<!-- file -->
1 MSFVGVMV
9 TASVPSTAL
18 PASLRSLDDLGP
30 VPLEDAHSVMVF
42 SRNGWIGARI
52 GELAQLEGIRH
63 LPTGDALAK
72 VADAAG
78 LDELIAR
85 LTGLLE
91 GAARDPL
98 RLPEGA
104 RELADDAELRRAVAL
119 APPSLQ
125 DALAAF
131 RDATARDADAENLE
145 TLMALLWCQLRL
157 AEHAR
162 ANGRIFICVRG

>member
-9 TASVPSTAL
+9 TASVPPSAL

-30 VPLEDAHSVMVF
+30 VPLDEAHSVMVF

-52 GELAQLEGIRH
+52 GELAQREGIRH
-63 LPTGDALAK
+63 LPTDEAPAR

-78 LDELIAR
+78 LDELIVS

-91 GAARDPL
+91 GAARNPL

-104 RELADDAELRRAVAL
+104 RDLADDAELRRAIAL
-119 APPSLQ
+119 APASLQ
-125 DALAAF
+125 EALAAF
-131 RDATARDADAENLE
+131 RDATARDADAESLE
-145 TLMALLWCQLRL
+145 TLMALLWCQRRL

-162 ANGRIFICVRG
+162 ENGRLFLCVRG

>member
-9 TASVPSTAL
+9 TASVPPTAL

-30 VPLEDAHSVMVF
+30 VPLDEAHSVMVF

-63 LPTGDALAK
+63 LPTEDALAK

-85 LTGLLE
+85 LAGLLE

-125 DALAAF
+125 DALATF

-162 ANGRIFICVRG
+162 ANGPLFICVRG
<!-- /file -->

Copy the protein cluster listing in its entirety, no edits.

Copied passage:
1 MSFVGVMV
9 TASVPSTAL
18 PASLRSLDDLGP
30 VPLEDAHSVMVF
42 SRNGWIGARI
52 GELAQLEGIRH
63 LPTGDALAK
72 VADAAG
78 LDELIAR
85 LTGLLE
91 GAARDPL
98 RLPEGA
104 RELADDAELRRAVAL
119 APPSLQ
125 DALAAF
131 RDATARDADAENLE
145 TLMALLWCQLRL
157 AEHAR
162 ANGRIFICVRG

>member
-9 TASVPSTAL
+9 TASVPPSAL

-30 VPLEDAHSVMVF
+30 VPLDEAHSVMVF

-52 GELAQLEGIRH
+52 GELAQREGIRH
-63 LPTGDALAK
+63 LPTDEAPAR

-78 LDELIAR
+78 LDELIVS

-91 GAARDPL
+91 GAARNPL

-104 RELADDAELRRAVAL
+104 RDLADDAELRRAIAL
-119 APPSLQ
+119 APASLQ
-125 DALAAF
+125 EALAAF
-131 RDATARDADAENLE
+131 RDATARDADAESLE
-145 TLMALLWCQLRL
+145 TLMALLWCQRRL

-162 ANGRIFICVRG
+162 ENGRLFLCVRG

>member
-9 TASVPSTAL
+9 TASVPPTAL

-30 VPLEDAHSVMVF
+30 VPLDEAHSVMVF

-63 LPTGDALAK
+63 LPTEDALAK

-85 LTGLLE
+85 LAGLLE

-125 DALAAF
+125 DALATF

-162 ANGRIFICVRG
+162 ANGPLFICVRG